UH's O-line 'getting after it' to become a more cohesive unit

Sep. 7—For the Hawaii football team, this week's efficiency goal is the reassembly of the line.

For the Hawaii football team, this week's efficiency goal is the reassembly of the line.

Inconsistency, an injury and sauna-like humidity in the opener led to the offensive line's uneven performances in the Rainbow Warriors' first two games. While Brayden Schager threw for 351 and 355 yards, the O-line relinquished six sacks and committed three holding penalties against Stanford last week. The running backs are averaging 31 yards per game and 2.6 yards per carry.

"We've got to get after it and make sure we improve on (pass protection ), for sure, " said co-offensive coordinator Roman Sapolu, who also coaches the O-line. "We've just got to go to work at it. It's really the biggest thing, going to work and making sure we click on the same page."

The No. 1 line—left tackle Josh Atkins, left guard Sergio Muasau, center Eliki Tanuvasa, right guard Maurice "Mo " Ta 'ala, and right tackle Ka 'ena Decambra—is expected to enter intact for Saturday's game against Albany. Ta 'ala has recovered from an ailment that kept him out of last week's lineup. The Warriors have used nine linemen in each of the first two games.

In the opener, Decambra played right tackle, right guard and left tackle ... all on the same drive.

"He's pretty talented to do all that, " Sapolu said. "It's his ability to learn and be technically sound at different things. It's not easy to do that especially in the heat of the moment."

Decambra has benefited from Sapolu's cross-training program. "The way our offensive line rolls here, you hardly ever get through one season with one lineup, " Sapolu said. "We try to plan for that ahead of time and make sure we preach versatility."

Last season, his second as a Warrior, Decambra ascended the depth chart at tackle and moved into the playing rotation. The thing was, left tackle Ilm Manning and right tackle Austin Hopp were durable and rarely needed a break during their senior season. In this year's spring training, Decambra practiced at left tackle. In training camp, he moved to right tackle. He also took reps at both guard spots.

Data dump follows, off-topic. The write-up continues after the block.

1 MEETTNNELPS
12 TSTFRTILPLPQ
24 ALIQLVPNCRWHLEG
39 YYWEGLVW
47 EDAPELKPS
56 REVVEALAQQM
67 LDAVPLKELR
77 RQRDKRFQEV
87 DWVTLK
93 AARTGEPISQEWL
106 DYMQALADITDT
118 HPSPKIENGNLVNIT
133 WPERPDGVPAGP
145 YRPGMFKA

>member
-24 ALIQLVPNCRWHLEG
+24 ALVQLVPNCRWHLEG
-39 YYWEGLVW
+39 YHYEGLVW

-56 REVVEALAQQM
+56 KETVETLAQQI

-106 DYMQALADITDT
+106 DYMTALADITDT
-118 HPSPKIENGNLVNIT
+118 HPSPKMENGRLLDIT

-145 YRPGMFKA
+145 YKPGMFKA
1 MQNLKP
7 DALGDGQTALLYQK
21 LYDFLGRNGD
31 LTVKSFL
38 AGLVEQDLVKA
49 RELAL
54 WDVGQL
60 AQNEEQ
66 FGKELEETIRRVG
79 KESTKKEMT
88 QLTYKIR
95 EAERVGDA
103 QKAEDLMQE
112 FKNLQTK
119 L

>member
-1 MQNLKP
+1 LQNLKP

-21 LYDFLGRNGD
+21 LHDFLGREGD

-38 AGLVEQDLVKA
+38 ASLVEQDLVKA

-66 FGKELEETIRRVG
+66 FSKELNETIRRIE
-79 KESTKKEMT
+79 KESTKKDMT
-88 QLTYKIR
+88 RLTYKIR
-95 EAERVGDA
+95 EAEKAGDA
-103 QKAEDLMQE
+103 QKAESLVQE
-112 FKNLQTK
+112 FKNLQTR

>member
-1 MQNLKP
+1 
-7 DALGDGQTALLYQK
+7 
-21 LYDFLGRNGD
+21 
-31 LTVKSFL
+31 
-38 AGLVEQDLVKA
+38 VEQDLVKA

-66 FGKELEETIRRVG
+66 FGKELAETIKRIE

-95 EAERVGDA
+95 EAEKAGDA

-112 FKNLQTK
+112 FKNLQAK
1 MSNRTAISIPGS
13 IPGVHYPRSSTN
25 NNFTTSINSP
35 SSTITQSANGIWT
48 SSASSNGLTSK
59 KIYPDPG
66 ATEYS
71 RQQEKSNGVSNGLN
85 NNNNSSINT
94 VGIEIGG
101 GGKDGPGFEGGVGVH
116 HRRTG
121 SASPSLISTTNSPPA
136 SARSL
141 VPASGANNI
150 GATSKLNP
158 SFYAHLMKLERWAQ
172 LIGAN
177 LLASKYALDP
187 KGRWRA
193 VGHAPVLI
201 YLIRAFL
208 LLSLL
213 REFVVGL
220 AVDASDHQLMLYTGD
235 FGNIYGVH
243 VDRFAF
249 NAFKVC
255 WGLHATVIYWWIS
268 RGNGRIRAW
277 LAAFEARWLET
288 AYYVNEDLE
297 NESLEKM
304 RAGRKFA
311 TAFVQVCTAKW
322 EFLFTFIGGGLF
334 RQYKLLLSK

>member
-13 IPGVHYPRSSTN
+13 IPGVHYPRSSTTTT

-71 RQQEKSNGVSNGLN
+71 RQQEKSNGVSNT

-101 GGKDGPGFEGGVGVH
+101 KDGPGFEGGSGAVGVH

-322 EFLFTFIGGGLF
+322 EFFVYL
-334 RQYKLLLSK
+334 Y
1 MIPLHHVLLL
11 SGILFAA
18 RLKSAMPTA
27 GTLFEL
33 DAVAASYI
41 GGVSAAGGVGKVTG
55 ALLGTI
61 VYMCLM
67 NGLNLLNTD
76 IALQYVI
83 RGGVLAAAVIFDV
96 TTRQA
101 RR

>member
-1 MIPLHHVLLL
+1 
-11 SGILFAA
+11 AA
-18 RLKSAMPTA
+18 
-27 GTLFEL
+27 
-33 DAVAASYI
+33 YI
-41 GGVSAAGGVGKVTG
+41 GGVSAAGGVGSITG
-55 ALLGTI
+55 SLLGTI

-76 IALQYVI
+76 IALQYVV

"I try to be as versatile as possible and bring the most value that I can, " Decambra said. "The more value, the more you can be used on the field. The big thing is just knowing the plays. Everybody has to have the same mind out there. The O-line is working as one collective mind. As long as everyone is on the same page, it doesn't matter what position you play."

Sapolu has constructed a line with intriguing back stories. Tanuvasa, who is referred to as the "General " for his on-field leadership, gave up a scholarship and starting job at Eastern Illinois in December 2021 to move back to Honolulu to help his family after his father became ill.

Atkins transferred from Houston after missing last season while recovering from a torn labrum. "I heard a lot of good things about him before he came here, " Sapolu said. "He's continuously trying to improve. His athleticism and his ability to move his feet are probably his strengths."

Muasau and Ta 'ala are the younger brothers of former UH defensive standouts. Ta 'ala is capable of back squatting 690 pounds. "Mo gives us power and athleticism, " Sapolu said. "He's a people mover."

Solo Vaipulu, one of the Warriors' fiercest blockers, is now a running back and H-back. And Arasi Mose, who reported to camp at 370 pounds, spent the first two weeks of training camp jogging during team drills. "We tried to make sure he was in shape and ready to roll, " Sapolu said. "He's always been one of our smarter guys. He's technically sound."

Mose played 66 of UH's 69 offensive snaps last week.